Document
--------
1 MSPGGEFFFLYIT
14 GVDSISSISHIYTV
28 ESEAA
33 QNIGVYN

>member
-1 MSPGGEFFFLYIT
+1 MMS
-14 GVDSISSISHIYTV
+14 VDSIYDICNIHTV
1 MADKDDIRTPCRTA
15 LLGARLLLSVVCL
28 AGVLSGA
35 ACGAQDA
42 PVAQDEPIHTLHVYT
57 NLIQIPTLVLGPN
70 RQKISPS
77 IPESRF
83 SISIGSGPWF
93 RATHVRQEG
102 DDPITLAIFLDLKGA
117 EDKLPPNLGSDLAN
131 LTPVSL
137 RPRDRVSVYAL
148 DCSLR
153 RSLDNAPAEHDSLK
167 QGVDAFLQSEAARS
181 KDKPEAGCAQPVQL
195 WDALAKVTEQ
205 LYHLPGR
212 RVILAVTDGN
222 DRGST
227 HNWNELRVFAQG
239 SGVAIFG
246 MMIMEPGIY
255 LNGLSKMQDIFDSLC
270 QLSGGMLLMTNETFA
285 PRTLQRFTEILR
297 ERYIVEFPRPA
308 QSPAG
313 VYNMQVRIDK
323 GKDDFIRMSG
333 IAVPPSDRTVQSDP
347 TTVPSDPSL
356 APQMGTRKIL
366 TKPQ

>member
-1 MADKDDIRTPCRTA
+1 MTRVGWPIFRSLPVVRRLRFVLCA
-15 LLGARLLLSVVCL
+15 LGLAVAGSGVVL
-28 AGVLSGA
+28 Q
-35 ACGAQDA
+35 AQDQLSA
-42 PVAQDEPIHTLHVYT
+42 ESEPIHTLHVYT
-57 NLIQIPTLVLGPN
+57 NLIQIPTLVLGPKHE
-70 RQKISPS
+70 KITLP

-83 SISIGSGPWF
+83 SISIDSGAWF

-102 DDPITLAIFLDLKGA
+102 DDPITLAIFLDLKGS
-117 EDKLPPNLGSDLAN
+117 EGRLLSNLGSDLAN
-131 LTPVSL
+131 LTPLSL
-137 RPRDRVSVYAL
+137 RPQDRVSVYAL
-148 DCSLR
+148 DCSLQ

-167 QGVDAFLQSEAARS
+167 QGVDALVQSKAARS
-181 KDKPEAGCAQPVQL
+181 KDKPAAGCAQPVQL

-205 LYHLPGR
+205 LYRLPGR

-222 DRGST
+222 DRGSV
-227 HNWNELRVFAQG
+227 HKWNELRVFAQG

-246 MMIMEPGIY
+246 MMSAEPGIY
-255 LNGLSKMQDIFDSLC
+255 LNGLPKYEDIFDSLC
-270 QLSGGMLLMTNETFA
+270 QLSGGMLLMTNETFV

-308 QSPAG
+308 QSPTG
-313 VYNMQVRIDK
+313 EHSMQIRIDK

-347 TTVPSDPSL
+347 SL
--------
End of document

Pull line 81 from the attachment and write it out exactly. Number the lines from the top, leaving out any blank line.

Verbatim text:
-227 HNWNELRVFAQG